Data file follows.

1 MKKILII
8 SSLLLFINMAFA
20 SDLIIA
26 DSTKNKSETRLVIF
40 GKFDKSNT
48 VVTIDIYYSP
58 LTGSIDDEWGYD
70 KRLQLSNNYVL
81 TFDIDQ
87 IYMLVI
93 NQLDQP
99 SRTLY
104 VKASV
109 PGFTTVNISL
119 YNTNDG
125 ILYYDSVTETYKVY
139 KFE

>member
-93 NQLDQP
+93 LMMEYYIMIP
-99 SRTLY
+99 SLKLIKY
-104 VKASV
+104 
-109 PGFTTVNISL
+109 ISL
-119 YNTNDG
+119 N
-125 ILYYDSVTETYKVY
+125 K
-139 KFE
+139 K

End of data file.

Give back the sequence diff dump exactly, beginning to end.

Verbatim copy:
1 MKKILII
8 SSLLLFINMAFA
20 SDLIIA
26 DSTKNKSETRLVIF
40 GKFDKSNT
48 VVTIDIYYSP
58 LTGSIDDEWGYD
70 KRLQLSNNYVL
81 TFDIDQ
87 IYMLVI
93 NQLDQP
99 SRTLY
104 VKASV
109 PGFTTVNISL
119 YNTNDG
125 ILYYDSVTETYKVY
139 KFE

>member
-93 NQLDQP
+93 LMMEYYIMIP
-99 SRTLY
+99 SLKLIKY
-104 VKASV
+104 
-109 PGFTTVNISL
+109 ISL
-119 YNTNDG
+119 N
-125 ILYYDSVTETYKVY
+125 K
-139 KFE
+139 K